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The Chicago Clan: The Chiefs of Staff in the Obama White House


  • This author will share all data and coding information with those wishing to replicate the study. This research was supported by the Department of Political Science and the Ray C. Bliss Institute of Applied Politics at The University of Akron. Its contents are the sole responsibility of the authors and do not necessarily represent the official views of The University of Akron or other institution.

Direct correspondence to David B. Cohen, Department of Political Science, The University of Akron, 201 Olin Hall, Akron, OH 44325-1904 〈〉.



This article examines the roles, responsibilities, and performance of the first two White House chiefs of staff during the Obama administration: Rahm Emanuel and William Daley.


Data are drawn and analyzed from academic and media resources, original interviews conducted by the authors with former staff in the Obama White House, and public documents.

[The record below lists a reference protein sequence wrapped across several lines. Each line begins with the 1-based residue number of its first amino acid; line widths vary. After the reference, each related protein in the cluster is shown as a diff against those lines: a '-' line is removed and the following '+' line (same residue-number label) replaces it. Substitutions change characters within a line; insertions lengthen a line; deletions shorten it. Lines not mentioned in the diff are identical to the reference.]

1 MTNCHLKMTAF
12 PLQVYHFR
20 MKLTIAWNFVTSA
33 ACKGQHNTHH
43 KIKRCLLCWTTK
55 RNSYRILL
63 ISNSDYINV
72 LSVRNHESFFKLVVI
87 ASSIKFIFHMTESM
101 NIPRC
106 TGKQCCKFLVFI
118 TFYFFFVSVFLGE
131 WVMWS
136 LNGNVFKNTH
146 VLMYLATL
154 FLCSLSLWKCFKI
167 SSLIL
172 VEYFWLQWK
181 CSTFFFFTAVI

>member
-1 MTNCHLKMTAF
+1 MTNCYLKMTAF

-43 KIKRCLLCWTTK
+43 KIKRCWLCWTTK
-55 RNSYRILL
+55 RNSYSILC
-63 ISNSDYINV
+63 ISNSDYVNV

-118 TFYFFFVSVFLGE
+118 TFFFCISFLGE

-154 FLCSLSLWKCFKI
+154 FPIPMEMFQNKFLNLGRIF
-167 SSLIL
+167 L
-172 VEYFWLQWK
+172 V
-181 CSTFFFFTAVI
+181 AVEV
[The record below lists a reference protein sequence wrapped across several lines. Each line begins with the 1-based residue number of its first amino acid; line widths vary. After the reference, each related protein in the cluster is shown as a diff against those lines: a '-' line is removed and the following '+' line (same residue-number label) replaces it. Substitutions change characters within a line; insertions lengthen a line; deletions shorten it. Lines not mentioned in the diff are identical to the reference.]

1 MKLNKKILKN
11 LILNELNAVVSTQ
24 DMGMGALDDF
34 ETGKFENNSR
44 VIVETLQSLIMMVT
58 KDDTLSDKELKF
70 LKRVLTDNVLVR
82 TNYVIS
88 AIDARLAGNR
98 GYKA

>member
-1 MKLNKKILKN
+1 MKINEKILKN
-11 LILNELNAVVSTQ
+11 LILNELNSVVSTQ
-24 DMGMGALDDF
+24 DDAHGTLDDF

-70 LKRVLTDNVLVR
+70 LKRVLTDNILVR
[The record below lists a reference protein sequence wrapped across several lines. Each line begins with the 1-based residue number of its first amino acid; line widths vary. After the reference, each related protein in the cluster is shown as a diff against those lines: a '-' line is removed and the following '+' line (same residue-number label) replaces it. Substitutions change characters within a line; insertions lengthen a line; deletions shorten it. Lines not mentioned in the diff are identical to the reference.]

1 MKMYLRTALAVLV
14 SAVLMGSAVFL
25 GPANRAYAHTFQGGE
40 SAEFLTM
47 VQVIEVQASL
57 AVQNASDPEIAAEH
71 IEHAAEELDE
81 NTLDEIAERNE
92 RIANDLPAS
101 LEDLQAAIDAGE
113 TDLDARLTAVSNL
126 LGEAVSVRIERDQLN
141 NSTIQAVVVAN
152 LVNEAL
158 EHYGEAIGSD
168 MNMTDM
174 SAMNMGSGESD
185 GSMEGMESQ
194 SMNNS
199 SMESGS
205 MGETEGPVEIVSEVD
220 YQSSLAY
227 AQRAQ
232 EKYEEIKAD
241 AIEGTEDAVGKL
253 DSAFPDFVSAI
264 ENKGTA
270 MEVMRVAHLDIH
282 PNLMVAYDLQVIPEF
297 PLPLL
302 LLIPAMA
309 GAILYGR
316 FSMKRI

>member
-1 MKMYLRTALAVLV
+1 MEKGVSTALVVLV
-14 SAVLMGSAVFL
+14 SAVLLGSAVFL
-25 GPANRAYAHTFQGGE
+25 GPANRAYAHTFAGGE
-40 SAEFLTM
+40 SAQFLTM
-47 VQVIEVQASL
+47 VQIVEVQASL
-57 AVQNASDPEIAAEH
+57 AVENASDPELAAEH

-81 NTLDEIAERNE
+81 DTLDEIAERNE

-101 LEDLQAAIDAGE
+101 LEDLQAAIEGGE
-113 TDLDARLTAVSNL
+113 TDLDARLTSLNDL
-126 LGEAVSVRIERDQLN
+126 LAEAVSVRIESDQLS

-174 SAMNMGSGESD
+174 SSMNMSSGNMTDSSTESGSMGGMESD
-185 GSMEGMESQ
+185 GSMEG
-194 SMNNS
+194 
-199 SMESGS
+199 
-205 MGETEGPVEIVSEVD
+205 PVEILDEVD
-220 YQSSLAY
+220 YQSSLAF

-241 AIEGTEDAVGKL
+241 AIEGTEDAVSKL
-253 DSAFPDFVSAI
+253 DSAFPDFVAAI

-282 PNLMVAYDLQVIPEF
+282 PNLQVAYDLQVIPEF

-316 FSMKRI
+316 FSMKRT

Perhaps the most high-profile chief of staff in history, Rahm Emanuel was an important, but at times, ineffective advisor to, and proxy of, the president. He also served as a sturdy guardian, despite evident disagreement on policy priorities and strategies. His focus on shorter term tactics and his weakness as an honest broker negatively impacted the Obama administration. Emanuel's successor, William Daley, initially brought needed discipline and focus to a White House riven by factions. Daley, however, lasted only a year as he never fully adjusted to the demands of the job nor did he appear to fully appreciate the depth of the partisan polarization and hostility in Washington.


The Obama administration's first two chiefs of staff had to navigate a challenging environment in an administration filled with strong personalities and tested by events including the financial crisis and recession, passage of the health-care legislation, the 2010 midterm election debacle, the debt-ceiling crisis, and a number of foreign policy challenges in the Middle East, North Africa, and Afghanistan. Though very different in terms of personality, style, and the roles they emphasized during their tenures, both chiefs of staff were largely ineffective, thus diminishing the performance of the president and administration.